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Google says it no longer accepts such ads, but no matter how hard the search engine giant tries to block these illegal ads, shady operators are still going to figure out ways to get through. The reason is simple: Google simply can’t individually monitor every ad. But that doesn’t mean that Google welcomes the ads and all the associated spam sites that always show up when a search engine user searches on “Viagra.” Which brings us to the Penguin Update.

The Penguin Update and Search Engine Rankings for “Viagra”

Google has consistently updated its search algorithm over the years to weed out websites that try to game the system. The so-called Penguin Update, which took place earlier in 2012, had search engine optimization (SEO) professionals everywhere upset, because many of them saw their search engine rankings decline and junk sites (many using “Viagra” as a keyword) littering search results.

What the Penguin Update has done is reminded website owners about gray areas of search engine optimization that will no longer work. It appears that Google’s algorithm has devalued specific links in legitimate websites without specifically penalizing the sites, and the results have meant credible sites have lost some of their ranking.

In fact, Pfizer lost some of its Google ranking for the term “Viagra.” But that should only be temporary as Google works to clean up and boot out the blatant spam sites while legitimate site owners learn which tactics cause links to be devalued and change those tactics.

What This Means for the Consumer Who Wants Real Information on Viagra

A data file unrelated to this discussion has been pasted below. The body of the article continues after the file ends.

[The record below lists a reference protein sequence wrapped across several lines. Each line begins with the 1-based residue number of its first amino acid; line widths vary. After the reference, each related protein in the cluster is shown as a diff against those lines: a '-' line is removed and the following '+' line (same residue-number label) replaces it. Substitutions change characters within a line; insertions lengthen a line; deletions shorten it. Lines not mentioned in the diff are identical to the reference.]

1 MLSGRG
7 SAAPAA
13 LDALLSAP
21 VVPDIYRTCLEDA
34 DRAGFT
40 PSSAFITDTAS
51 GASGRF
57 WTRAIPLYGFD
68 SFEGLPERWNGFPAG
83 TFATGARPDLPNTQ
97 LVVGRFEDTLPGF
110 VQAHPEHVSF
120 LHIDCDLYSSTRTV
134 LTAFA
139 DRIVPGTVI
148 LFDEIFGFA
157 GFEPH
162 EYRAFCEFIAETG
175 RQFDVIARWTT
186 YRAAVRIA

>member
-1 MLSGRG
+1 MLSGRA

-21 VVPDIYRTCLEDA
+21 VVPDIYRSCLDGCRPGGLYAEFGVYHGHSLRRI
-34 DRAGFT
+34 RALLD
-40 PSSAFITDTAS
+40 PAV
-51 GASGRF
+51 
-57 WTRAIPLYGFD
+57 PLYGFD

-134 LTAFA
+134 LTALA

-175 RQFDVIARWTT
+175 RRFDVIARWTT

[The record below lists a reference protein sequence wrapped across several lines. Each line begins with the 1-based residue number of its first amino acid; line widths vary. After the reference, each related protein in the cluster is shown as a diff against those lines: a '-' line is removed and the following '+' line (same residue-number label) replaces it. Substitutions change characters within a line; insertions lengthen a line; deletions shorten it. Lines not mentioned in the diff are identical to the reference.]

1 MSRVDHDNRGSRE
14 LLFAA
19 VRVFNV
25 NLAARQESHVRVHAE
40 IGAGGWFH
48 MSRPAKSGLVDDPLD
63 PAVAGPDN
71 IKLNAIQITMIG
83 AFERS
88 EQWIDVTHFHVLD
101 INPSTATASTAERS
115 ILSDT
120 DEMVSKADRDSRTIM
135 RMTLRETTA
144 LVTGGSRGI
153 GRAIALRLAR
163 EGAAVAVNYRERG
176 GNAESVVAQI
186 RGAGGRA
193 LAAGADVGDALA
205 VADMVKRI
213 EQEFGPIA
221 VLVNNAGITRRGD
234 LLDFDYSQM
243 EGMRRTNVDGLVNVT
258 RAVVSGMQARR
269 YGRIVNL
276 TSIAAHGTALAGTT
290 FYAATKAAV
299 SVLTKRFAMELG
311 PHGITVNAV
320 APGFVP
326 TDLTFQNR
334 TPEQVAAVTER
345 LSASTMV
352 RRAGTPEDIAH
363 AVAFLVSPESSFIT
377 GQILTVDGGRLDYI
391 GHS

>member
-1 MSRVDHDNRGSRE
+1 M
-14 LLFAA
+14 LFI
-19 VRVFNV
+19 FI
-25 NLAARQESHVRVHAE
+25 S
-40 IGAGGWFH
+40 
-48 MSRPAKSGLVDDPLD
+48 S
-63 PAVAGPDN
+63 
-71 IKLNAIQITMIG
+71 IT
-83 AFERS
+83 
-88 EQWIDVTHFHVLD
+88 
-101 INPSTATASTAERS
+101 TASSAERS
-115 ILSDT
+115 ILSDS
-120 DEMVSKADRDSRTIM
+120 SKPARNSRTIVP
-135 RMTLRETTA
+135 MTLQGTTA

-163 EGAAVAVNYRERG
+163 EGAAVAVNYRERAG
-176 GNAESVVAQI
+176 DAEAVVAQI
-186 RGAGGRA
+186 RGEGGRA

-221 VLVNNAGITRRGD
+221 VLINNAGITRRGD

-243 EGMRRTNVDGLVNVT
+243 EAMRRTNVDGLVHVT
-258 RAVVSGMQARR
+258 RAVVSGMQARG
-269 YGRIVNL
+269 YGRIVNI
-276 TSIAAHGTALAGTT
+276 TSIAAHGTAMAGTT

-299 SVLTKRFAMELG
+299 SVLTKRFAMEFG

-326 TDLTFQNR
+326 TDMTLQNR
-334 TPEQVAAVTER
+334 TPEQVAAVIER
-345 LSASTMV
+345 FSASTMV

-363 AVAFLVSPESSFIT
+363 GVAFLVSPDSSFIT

Searching on “Viagra” still gets you plenty of obvious spam sites that you should stay away from. Further complicating matters is a recent “Pharma Hack” that made lots of ordinary websites look like they sell Viagra. Hackers managed to change title tags in some Joomla-based websites so that in search results, even websites totally unrelated to Viagra showed up with links to shady sites that most likely sell fake Viagra.

The recent “Pharma Hack” let shady operators place links to their products in the search results of legitimate websites, many of which had nothing to do with Viagra.

To buy Viagra online safely, you need to search for online facilitators like AccessRx.com that have real phone numbers and real street addresses and that employ real, U.S.-licensed pharmacists and physicians. These online facilitators get their Viagra directly from Pfizer, and customers are free to confirm that by calling Pfizer and verifying the batch number on the product they receive.

Almost nowhere does the adage “If it seems to good to be true it probably is” apply more than with online sales of Viagra. In other words, if someone is offering to sell you “Viagra” for a dollar a pill, there’s no telling what you’ll receive, if you receive anything at all.

Pfizer and Google will continue to try to kick spam sites out of the top search engine results, but you as a consumer have to use common sense when choosing where to buy Viagra online, because dodgy websites will most likely continue to cheat their way into the top 10 search results.

Image Sources:

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About Mary Hiers

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Mary Hiers is a full-time writer with a background in engineering and print journalism as well as writing about a wide variety of health care topics. She lives in Tennessee and is the author of two works of fiction. Mary earned her bachelor's and master's degrees from the University of Tennessee and the University of Tennessee Space Institute. Mary Hiers on Google+